Selling Out: The Future Is Advertising. And Publishing.
30 Jun 2005
cool bands like clinic and caesars found fame through the soundtracking of their music on television-adverts. but what about when the advert becomes the gimmick, and ringtones are the name of the game...?
So, the crazy frog is still clinging to the upper reaches of the hit parade again.
And he's already sabotaged a mooted art-rock cover of 'Popcorn', by beating the real band into the studio and knocking out a second 'sure-fire hit' faster than you can say Brrr Brr Brr Brrr... Or whatever that little c**t mumbles.
Still, you know what makes that track even more evil? The fact that it is nothing more than an advert.
Let's break it down. The future of the music-industry lies in publishing. Ringtones sell more than singles (and are cheaper to produce). If you create an annoying tone, (say for example; the crazy frog), then copyright that, and match up that with an old song that you already own in your evil empire's portfolio (say 'The Beverly Hills Cop' theme-tune). Then stick it on the TV in between every piece of brain-rotting sop for the shellsuit-wearing masses that you can find. The money that you collect from the performance of your copyrighted piece will offset the outlay for advertising time, then the office idiot will buy the ringtone for 'ironic' reasons, and school kids will shell out their pocket money for a character that makes the 'Tweenies' seem like a very good idea. Then release the single, and voila, a cultural icon and a f**k of a lot of cash. Child's play.
But this is where it gets really interesting. The frog is the latest in the line of the evolution of the pop song. From extolling the woes of slaves in the fields of cotton, to advertising a sickly pink yoghurt drink in a little over one hundred years, the pop song, or jingle as you may like to call it, has certainly come on.
Let's assess some classics.
Left wing queer theorists may try to tell you that the Village People's disco classic 'YMCA' is in fact a plea for a multi-racial acceptance of queer identity, offering the listener, through the anonymity of costume and performance, a chance to free themselves from the shackles of a constrictive sexuality. Bollocks. It's an advert. For a youth hostel.
Jingles have long been the staple of the down and out musician, selling out without putting your professional integrity on the line. For example, Justin Hawkins from The Darkness was in this very situation. What the f**k did he come up with? The jingle for Calgon Washing Tablets; WASHING MACHINES LIVE LONGER WITH CALGON!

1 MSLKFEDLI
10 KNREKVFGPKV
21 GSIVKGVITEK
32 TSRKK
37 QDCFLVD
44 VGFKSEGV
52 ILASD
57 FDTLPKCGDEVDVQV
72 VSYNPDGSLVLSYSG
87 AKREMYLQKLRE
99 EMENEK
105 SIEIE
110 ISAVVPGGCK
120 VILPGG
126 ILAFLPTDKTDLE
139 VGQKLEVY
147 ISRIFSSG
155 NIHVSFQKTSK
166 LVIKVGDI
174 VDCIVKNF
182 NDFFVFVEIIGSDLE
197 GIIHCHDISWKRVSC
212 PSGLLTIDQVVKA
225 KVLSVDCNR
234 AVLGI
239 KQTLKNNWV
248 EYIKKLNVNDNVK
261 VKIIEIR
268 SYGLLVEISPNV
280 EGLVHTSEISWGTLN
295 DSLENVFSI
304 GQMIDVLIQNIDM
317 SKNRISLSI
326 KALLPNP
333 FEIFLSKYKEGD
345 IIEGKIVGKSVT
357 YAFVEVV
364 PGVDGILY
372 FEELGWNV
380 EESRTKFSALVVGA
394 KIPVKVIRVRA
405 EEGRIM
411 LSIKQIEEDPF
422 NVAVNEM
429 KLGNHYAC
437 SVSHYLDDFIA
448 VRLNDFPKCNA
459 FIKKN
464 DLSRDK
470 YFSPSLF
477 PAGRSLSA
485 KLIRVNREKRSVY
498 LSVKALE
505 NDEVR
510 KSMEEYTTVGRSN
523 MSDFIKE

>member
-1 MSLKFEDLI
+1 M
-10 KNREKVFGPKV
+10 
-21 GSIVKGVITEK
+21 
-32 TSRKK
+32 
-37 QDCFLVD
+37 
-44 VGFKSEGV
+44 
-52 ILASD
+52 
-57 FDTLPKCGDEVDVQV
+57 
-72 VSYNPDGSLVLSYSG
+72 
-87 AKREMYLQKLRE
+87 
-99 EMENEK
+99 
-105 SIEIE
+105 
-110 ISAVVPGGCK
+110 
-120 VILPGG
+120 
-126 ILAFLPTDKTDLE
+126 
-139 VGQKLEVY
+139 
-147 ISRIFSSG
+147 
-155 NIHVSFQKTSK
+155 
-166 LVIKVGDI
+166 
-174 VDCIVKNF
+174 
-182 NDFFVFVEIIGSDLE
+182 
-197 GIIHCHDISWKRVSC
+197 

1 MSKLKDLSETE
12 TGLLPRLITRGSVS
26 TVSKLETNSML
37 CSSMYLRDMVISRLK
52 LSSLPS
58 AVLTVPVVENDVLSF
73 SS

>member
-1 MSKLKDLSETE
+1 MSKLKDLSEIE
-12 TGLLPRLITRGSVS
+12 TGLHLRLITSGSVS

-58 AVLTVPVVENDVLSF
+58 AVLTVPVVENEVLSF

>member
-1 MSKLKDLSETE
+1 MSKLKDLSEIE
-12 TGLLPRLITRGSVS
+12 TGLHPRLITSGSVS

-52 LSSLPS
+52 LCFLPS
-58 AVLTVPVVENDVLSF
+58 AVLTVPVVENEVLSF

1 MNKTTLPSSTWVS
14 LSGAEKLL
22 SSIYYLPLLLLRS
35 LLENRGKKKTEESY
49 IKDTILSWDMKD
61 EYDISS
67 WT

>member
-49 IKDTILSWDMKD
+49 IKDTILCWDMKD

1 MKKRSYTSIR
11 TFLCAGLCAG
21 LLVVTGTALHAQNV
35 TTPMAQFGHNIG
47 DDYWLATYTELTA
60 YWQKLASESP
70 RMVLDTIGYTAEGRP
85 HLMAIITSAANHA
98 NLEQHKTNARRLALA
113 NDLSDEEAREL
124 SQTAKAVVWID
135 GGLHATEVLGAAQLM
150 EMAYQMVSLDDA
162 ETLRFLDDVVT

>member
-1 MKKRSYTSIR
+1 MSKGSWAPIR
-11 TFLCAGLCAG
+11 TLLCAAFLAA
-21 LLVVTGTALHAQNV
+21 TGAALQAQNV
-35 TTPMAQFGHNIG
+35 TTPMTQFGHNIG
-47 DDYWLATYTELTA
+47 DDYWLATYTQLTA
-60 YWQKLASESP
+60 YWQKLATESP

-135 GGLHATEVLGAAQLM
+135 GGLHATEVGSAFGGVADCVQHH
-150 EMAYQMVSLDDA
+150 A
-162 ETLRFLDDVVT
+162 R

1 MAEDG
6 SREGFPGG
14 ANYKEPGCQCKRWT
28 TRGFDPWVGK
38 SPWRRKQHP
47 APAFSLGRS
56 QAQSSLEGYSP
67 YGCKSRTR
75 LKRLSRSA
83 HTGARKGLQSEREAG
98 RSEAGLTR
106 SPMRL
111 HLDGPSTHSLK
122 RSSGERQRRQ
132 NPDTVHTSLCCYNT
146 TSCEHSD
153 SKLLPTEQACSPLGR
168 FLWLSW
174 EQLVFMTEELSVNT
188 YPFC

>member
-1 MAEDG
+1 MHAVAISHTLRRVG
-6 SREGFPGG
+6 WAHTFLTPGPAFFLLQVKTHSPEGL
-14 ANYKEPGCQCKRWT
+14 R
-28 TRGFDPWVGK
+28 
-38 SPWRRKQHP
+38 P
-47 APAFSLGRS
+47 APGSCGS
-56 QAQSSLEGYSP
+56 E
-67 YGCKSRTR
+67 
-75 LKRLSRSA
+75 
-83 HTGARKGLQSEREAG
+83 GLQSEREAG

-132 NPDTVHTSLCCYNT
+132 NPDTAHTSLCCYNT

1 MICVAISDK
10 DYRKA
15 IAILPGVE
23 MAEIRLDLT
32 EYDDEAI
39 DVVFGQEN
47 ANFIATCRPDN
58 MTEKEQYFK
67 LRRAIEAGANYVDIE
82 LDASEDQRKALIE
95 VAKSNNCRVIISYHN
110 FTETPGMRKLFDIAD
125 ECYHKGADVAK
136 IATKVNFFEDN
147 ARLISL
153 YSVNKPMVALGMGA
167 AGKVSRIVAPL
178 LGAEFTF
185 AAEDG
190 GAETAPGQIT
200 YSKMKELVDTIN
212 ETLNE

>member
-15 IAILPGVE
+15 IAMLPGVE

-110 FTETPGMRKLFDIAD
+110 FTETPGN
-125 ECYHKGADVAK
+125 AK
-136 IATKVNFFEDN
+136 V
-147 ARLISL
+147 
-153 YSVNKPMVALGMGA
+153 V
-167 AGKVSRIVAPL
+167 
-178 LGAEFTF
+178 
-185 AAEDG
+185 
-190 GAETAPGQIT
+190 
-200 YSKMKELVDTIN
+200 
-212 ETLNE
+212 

This incessant twitch in the mind of a sadistic sales team will thrive longer than the sodding machines, and certainly longer than Justin's current career. But he learnt his lesson, exemplified by his highest ever chart placing consisting of an extended (at least three minutes) advert for a church holiday. Thankfully, though 'Xmas Time (Don't Let The Bells End)' was beaten to number one by a cover of a Tears for Fears song, which was, for those of you who haven't guessed where we're heading yet, essentially an advert for a film.
But, for those who don't want to piss over their own music in search of a quick buck, there's always the option of adapting a cover version to sell some cheap tat. Or a soft drink. When Michael 'Completely Innocent' Jackson covered the Beatles' 'Come Together' (a song which he owned the copyright to), for a promotional advert for his Pepsi©ola world tour, the song was introduced to a whole new generation, a generation that would forever equate 'toe jam football' with a particularly refreshing soft drink flavoured with vegetable extracts.
But me, I sit aloof from it all. Why should I give a shit considering that for pleasure I largely listen to grind core cassette-tape releases from Eastern Europe, released in editions of no more than twenty-five copies? Because, the worth of rock and roll, the inherent essence of rebellion that is innate in this musical form, has become little more than short hand for a sugar rush advert. It's been corrupted in a similar way to language when advertising slogans such as 'lucky Jim' were subsumed into ordinary life, preferencing a brand over any real chance of human communication. But like the Murphy's, I'm not bitter. You can't be. You'd give up the fight.